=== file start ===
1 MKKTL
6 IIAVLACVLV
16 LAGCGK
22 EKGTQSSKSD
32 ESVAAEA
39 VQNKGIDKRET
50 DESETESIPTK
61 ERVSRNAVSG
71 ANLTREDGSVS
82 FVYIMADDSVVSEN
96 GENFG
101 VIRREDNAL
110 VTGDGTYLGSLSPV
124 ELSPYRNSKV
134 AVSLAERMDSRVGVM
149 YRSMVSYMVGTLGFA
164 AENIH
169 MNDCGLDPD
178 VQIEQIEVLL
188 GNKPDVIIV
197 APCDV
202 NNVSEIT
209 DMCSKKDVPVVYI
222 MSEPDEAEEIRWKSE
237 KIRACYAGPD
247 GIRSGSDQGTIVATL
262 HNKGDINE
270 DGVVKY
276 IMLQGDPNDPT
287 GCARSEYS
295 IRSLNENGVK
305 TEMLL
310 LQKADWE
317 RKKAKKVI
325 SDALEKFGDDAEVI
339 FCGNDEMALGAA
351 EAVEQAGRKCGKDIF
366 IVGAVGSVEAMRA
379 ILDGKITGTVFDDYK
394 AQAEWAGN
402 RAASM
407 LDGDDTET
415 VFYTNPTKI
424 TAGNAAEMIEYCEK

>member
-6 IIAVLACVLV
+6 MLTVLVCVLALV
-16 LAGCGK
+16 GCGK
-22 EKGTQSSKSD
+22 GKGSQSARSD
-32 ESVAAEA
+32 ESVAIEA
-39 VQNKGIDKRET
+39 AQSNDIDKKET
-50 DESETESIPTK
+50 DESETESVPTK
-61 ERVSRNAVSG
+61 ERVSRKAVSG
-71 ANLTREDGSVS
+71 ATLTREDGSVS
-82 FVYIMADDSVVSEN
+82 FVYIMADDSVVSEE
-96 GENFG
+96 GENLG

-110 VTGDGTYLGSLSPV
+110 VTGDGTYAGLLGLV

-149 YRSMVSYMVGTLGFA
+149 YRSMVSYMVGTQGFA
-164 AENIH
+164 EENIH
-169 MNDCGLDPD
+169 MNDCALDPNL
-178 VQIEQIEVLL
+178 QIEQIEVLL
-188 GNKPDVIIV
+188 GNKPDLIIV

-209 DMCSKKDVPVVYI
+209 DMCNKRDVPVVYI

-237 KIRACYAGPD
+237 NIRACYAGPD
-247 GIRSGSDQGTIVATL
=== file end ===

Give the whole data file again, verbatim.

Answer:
1 MKKTL
6 IIAVLACVLV
16 LAGCGK
22 EKGTQSSKSD
32 ESVAAEA
39 VQNKGIDKRET
50 DESETESIPTK
61 ERVSRNAVSG
71 ANLTREDGSVS
82 FVYIMADDSVVSEN
96 GENFG
101 VIRREDNAL
110 VTGDGTYLGSLSPV
124 ELSPYRNSKV
134 AVSLAERMDSRVGVM
149 YRSMVSYMVGTLGFA
164 AENIH
169 MNDCGLDPD
178 VQIEQIEVLL
188 GNKPDVIIV
197 APCDV
202 NNVSEIT
209 DMCSKKDVPVVYI
222 MSEPDEAEEIRWKSE
237 KIRACYAGPD
247 GIRSGSDQGTIVATL
262 HNKGDINE
270 DGVVKY
276 IMLQGDPNDPT
287 GCARSEYS
295 IRSLNENGVK
305 TEMLL
310 LQKADWE
317 RKKAKKVI
325 SDALEKFGDDAEVI
339 FCGNDEMALGAA
351 EAVEQAGRKCGKDIF
366 IVGAVGSVEAMRA
379 ILDGKITGTVFDDYK
394 AQAEWAGN
402 RAASM
407 LDGDDTET
415 VFYTNPTKI
424 TAGNAAEMIEYCEK

>member
-6 IIAVLACVLV
+6 MLTVLVCVLALV
-16 LAGCGK
+16 GCGK
-22 EKGTQSSKSD
+22 GKGSQSARSD
-32 ESVAAEA
+32 ESVAIEA
-39 VQNKGIDKRET
+39 AQSNDIDKKET
-50 DESETESIPTK
+50 DESETESVPTK
-61 ERVSRNAVSG
+61 ERVSRKAVSG
-71 ANLTREDGSVS
+71 ATLTREDGSVS
-82 FVYIMADDSVVSEN
+82 FVYIMADDSVVSEE
-96 GENFG
+96 GENLG

-110 VTGDGTYLGSLSPV
+110 VTGDGTYAGLLGLV

-149 YRSMVSYMVGTLGFA
+149 YRSMVSYMVGTQGFA
-164 AENIH
+164 EENIH
-169 MNDCGLDPD
+169 MNDCALDPNL
-178 VQIEQIEVLL
+178 QIEQIEVLL
-188 GNKPDVIIV
+188 GNKPDLIIV

-209 DMCSKKDVPVVYI
+209 DMCNKRDVPVVYI

-237 KIRACYAGPD
+237 NIRACYAGPD
-247 GIRSGSDQGTIVATL